We are facing a time in history unlike any other. Headlines tell us of the worst economic crisis in years. Our political system seems anemic. In times like this, one is forced to ask: What good is positive psychology?
Last week was the Jewish holiday of Yom Kippur. Officially “The Day of Atonement,” this day of prayer is accompanied by fasting and a litany of breast-beating for the sins committed over the past year. While at first this might seem like it is in direct opposition to positive psychology, to spend a day dwelling on what one has done wrong or done badly over the course of a year, in truth it is one of the most spiritually cleansing acts. It is like making New Year’s resolutions or starting the beginning of the school year organized with fresh notebooks and a bright-eyed, bushy-tailed outlook. In part, all of these things, New Year’s, new school years, and Yom Kippur have something in common. The come once a year and they remind us of new beginnings. But more than that, they allow us to become resolute to “getting back on track.” What do I mean by this? Well, after the summer, after all the chaos around us, we need a ritual that allows us to reaffirm our commitment to our good habits.Remember habits? In positive psychology, we know that habitual behavior is important to Aristotle, William James other forefathers of the discipline. In his “Talks to Students,” William James states that “action seems to follow feeling, but really action and feeling go together; and by regulating the action, which is under more direct control of the will, we can indirectly regulate the feeling, which is not.” I remember being very resistant to the thought that habits help shape our happiness in my first semester of MAPP. Happiness should not stem from how regularly I made it to the gym, or cooked dinner at home. Yet lately I have been thinking how true James’ comment really is. It is not that my feelings are dictated by my habits, but my actions are. And on those days that I remember to meditate, or write 1000 words, or bike for half an hour, or write in my gratitude journal, or kiss my husband and tell him how much I love him, well, those are the days I feel my best.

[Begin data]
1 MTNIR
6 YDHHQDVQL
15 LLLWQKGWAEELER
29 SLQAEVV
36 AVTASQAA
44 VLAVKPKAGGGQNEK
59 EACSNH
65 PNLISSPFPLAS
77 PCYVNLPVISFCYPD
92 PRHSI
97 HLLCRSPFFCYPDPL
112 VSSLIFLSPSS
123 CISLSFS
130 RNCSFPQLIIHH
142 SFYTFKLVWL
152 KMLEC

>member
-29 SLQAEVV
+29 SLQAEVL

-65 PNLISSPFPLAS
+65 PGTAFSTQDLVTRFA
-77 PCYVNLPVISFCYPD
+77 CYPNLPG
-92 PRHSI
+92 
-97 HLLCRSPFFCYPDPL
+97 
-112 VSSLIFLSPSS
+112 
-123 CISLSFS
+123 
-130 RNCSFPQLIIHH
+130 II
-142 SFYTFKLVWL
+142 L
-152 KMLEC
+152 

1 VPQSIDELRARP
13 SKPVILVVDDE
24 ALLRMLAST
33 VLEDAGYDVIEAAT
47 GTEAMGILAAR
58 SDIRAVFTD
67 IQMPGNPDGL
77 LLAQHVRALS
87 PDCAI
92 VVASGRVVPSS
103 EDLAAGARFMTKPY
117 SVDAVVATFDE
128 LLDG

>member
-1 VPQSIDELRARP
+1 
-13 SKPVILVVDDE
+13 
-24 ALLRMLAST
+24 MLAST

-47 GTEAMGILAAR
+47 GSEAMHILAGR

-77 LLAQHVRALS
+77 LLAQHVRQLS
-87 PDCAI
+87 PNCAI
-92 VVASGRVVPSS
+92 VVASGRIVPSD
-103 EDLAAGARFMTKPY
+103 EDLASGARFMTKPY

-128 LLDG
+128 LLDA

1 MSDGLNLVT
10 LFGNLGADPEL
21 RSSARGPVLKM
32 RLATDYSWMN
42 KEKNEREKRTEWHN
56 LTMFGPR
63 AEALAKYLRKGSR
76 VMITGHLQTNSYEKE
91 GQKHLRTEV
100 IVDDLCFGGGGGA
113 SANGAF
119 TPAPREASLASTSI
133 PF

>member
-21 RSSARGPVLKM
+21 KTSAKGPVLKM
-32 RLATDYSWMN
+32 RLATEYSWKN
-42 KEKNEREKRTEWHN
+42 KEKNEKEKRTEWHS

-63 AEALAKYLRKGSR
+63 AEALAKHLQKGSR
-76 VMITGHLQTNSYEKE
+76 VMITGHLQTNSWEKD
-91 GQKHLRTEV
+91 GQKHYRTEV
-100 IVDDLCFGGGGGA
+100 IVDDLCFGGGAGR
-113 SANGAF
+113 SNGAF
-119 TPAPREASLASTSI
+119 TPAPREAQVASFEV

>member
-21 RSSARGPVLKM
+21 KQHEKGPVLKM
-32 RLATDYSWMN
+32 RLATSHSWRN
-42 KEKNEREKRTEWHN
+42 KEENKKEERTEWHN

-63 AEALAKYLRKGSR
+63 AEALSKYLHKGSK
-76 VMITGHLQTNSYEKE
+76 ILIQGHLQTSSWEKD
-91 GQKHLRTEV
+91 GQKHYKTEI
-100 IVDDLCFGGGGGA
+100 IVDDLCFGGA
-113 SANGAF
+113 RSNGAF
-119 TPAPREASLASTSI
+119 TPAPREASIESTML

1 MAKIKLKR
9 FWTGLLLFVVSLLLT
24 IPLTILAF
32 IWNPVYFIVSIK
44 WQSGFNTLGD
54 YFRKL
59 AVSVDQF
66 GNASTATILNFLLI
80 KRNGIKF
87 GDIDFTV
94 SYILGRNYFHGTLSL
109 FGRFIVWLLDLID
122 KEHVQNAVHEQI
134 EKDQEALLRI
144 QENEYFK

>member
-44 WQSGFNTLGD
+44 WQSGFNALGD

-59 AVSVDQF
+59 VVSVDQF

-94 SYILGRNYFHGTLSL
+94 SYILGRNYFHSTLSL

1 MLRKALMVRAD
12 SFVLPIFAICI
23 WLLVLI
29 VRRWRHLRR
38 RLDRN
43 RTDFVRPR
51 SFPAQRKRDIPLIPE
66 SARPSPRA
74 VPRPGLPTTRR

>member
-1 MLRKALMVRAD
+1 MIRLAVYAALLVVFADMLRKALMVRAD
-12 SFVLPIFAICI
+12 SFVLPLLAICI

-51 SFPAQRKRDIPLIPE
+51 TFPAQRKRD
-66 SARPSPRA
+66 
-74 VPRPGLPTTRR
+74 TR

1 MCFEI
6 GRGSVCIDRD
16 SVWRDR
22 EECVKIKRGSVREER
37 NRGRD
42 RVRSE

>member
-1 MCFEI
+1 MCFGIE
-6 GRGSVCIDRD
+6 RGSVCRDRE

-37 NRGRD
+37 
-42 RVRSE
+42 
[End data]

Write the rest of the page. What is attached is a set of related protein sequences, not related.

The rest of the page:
I suppose it has something to do with the sense of “accomplishment” that Martin Seligman has been examining, but I think it also has something to do with ritual and with structure. If I can budget the important things into my day, I relish my fun with greater ease. And I am even more motivated to get the “other stuff” done too. Of course, it is a challenge… there is always unexpected paperwork, email, phone calls, even errands like shopping for toilet paper. It all has to get done.However, prioritizing the things that we want to make habitual is important. And it is really useful to have days like the first day of school or a day of atonement to focus our energy and perspective on the things that matter to us.We are living in scary times.
There are a lot of distractions that can take us away from our habits. The radio, CNN, emails from political candidates and checking in with our 401k’s can elevate our fear and distract us from the things we know that will stand us in good stead psychologically speaking. It is not that we should put our heads in the sand. And certainly “positive explanatory style,” while it might help us favor one candidate over another, is not going to solve the credit crisis. But on a much more personal level, the day to day of how we will remember to smile at the person at the grocery store, how we will tell our loved ones how much we care, how we will stay focused on the goals we want to achieve, our discipline of action that leads to good feeling, our good habits, will help us maintain our sanity in challenging times.
James, William. (1899, 2001) Talks to Teachers on Psychology and to Students on Some of Life’s Ideals Dover Books.